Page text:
EVERYTHING we might know about the history of human evolution could be wrong, with scientists postulating that Africa may not be the birthplace of man.
Scientists have traced the first hominid species to Europe some 7.2 million years ago, thanks to the discovery of two apelike fossils with human-like teeth in Bulgaria and Greece.
Until the unearthing, experts believed human lineage split from apes some seven million years ago in Africa.
The findings, published by an international team of researchers in the journal Plos One, claim the fossils are solid evidence evolution started in the Mediterranean region 200,000 years earlier than it did in Africa.
Researcher Professor Nikolai Spassov said the creature, named Graecopithecus freybergi (El Graeco), likely saw a shift towards bipedalism to help find new food sources in eastern Europe’s open savanna.
“This study changes the ideas related to the knowledge about the time and the place of the first steps of the humankind,” he told The Telegraph.
“Graecopithecus is not an ape. He is a member of the tribe of hominins and the direct ancestor of homo.
“The food of the Graecopithecus was related to the rather dry and hard savanna vegetation, unlike that of the recent great apes which are living in forests. Therefore, like humans, he has wide molars and thick enamel.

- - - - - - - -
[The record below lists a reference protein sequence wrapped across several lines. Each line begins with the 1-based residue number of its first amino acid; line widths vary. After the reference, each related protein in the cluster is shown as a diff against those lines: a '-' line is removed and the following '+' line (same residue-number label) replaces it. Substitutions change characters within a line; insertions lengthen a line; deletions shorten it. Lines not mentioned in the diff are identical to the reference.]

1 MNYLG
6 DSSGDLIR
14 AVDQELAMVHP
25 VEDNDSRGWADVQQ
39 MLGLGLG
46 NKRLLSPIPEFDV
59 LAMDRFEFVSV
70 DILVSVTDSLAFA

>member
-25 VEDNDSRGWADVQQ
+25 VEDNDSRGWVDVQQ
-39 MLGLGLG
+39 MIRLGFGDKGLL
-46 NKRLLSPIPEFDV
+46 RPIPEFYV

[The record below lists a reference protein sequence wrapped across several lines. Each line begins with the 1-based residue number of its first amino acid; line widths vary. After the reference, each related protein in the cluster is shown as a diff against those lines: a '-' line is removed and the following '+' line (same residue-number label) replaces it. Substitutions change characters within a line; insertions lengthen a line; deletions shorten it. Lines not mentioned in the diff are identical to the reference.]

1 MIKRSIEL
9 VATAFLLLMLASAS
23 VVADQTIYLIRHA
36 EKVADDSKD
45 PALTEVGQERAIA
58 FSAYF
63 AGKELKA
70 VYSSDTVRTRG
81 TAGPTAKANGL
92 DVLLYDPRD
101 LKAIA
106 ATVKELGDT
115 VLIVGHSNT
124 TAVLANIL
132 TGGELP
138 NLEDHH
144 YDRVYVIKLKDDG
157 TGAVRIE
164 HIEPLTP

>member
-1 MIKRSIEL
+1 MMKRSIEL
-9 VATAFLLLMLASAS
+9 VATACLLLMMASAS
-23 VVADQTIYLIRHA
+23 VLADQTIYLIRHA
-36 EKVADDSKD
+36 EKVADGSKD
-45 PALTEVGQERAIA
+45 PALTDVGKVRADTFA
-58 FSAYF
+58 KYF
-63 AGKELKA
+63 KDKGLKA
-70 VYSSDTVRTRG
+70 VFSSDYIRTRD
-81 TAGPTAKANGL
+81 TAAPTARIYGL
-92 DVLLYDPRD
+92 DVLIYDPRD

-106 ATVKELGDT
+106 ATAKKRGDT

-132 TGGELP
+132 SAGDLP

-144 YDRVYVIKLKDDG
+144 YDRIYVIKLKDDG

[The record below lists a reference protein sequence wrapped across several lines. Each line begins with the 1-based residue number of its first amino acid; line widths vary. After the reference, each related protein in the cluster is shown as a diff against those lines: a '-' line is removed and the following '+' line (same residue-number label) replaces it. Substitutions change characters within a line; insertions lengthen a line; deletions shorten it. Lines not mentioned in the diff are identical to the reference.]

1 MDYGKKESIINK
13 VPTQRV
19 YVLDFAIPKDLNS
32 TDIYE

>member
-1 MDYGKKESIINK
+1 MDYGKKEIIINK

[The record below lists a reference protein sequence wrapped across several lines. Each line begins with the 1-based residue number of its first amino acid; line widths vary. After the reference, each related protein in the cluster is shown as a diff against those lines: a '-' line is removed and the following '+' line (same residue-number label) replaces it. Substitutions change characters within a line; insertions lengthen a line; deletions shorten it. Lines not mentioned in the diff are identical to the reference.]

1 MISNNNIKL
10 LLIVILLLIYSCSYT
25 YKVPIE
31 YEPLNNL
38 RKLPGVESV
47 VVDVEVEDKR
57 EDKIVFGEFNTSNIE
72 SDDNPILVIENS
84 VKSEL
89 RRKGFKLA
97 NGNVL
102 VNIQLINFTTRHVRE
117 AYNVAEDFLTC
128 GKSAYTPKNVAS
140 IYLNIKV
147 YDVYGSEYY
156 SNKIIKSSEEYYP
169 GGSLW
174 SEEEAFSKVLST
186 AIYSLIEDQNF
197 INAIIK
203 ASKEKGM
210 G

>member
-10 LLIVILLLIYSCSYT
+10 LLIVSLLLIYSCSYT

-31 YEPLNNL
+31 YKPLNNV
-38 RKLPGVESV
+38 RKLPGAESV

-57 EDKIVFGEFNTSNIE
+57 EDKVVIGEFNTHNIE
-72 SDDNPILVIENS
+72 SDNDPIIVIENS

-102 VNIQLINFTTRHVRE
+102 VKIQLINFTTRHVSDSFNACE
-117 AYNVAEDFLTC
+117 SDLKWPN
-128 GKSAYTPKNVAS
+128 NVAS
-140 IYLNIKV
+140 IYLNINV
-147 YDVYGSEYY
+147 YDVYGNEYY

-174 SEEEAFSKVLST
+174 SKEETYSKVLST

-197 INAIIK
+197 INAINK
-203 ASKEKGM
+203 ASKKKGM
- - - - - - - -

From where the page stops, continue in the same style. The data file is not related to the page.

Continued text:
“To some extent this is a newly discovered missing link. But missing links will always exist, because evolution is an infinite chain of subsequent forms. Probably El Graeco’s face will resemble a great ape, with shorter canines.”
Lead researcher Professor Madelaine Böhme said computer tomography helped visualise the internal structures of the fossils, which showed the roots of an upper premolar tooth were fused — this led to the conclusion the species was a hominid.
“While great apes typically have two or three separate and diverging roots, the roots of Graecopithecus converge and are partially fused — a feature that is characteristic of modern humans, early humans and several pre-humans,” she said.
As the Mediterranean Sea would periodically dry during this time, researchers believed the early hominids were able to pass between Europe and Africa.
Professor Böhme said the theory would alter the very beginning of human history if accepted.
“Our findings may eventually change our ideas about the origin of humanity. I personally don’t think that the descendants of Graecopithecus die out, they may have spread to Africa later,” she said.
“The split of chimps and humans was a single event. Our data support the view that this split was happening in the eastern Mediterranean — not in Africa.”